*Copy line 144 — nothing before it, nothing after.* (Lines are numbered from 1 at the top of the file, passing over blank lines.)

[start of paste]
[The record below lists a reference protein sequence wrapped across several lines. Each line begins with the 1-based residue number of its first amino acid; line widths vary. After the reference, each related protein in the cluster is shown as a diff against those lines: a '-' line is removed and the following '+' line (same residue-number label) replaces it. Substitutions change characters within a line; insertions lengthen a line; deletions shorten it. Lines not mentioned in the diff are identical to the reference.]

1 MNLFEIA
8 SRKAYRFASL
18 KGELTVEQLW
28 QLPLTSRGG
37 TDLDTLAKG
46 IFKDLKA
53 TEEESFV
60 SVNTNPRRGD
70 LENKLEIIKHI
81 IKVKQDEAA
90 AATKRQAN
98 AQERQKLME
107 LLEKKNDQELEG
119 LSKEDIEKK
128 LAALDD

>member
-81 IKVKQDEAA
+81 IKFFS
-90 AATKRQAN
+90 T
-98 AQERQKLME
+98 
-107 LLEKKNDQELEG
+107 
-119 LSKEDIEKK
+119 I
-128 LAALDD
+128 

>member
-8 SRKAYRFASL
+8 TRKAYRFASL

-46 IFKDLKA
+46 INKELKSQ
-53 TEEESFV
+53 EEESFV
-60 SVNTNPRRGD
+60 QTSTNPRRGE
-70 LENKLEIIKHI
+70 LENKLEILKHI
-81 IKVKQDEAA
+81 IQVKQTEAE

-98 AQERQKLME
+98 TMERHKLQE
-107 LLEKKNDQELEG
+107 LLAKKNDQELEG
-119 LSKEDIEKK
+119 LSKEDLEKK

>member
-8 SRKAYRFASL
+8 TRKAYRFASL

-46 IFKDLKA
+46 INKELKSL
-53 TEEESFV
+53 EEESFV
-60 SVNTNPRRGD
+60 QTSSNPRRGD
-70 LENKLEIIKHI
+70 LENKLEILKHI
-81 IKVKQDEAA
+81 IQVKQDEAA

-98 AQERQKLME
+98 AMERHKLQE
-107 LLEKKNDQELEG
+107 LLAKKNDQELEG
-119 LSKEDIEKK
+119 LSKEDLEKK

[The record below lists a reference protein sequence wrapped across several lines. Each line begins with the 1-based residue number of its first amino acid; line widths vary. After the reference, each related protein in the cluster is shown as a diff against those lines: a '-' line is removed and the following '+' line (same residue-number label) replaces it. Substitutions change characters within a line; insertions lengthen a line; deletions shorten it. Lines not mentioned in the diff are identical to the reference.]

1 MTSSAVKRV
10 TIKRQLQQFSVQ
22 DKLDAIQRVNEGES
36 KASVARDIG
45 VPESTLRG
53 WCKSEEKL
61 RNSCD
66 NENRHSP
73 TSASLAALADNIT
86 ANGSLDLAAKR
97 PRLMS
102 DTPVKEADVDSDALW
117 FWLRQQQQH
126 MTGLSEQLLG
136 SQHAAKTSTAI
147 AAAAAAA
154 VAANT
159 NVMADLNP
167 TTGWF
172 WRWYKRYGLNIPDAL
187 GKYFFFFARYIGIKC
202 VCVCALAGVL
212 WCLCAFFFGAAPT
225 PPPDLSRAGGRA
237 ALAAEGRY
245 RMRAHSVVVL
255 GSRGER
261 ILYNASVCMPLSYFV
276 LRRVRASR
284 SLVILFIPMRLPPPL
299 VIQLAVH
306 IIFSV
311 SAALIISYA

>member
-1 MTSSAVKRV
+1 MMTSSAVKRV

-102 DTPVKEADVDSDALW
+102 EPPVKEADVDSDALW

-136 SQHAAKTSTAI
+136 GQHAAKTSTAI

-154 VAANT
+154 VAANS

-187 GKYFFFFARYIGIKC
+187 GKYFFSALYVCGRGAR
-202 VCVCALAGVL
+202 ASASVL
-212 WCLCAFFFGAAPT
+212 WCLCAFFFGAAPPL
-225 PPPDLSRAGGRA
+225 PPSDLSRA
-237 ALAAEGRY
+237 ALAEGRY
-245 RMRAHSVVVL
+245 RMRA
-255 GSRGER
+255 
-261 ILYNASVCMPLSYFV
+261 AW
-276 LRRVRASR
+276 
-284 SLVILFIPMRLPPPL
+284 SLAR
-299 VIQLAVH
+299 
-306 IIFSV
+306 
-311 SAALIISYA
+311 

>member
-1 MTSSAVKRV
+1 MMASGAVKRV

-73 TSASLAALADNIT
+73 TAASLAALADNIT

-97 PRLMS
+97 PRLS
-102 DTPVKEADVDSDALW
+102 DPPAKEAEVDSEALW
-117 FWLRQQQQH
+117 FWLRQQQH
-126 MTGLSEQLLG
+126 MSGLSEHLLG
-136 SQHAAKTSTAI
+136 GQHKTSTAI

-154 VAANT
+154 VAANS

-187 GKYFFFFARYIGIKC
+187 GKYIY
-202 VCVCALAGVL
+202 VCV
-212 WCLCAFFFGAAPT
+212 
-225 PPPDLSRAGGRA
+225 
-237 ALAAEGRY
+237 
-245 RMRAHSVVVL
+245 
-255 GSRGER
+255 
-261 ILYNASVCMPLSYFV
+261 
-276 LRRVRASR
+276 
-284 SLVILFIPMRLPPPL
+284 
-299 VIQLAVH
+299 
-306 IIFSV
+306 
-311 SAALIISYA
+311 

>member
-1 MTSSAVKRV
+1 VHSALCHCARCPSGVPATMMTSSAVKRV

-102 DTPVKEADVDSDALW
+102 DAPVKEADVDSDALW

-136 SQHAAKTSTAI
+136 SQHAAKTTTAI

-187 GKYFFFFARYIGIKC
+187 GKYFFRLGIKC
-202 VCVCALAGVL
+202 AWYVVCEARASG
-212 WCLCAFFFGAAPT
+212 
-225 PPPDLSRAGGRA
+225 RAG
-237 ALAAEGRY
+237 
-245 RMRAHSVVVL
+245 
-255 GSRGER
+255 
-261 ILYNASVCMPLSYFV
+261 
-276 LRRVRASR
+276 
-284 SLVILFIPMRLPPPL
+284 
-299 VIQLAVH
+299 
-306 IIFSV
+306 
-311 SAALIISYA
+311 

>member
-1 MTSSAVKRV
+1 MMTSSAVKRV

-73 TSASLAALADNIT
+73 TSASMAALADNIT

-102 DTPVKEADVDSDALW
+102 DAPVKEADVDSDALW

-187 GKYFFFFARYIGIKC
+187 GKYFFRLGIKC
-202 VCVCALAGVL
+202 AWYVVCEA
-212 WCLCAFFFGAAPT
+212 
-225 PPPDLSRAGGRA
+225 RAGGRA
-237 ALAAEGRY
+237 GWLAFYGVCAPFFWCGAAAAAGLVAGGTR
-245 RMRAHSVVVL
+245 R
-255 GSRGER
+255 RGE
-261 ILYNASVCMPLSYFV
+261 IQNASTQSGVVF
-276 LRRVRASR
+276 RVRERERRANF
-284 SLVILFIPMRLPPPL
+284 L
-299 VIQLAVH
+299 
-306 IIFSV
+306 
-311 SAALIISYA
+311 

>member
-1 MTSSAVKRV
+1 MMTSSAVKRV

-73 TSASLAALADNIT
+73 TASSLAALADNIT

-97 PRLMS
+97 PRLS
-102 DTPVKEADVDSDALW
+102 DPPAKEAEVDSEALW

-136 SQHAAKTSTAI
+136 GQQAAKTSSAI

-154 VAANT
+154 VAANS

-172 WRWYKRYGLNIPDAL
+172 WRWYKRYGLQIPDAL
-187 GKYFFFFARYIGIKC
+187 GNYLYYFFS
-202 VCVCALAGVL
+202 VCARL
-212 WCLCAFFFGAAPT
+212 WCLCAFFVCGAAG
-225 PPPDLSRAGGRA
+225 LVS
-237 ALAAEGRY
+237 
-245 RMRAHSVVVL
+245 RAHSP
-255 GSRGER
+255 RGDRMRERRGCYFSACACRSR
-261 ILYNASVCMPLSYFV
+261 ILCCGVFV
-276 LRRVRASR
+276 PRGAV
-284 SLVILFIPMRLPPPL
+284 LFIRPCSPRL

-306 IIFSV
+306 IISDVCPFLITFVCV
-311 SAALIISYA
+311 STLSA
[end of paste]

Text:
-102 DTPVKEADVDSDALW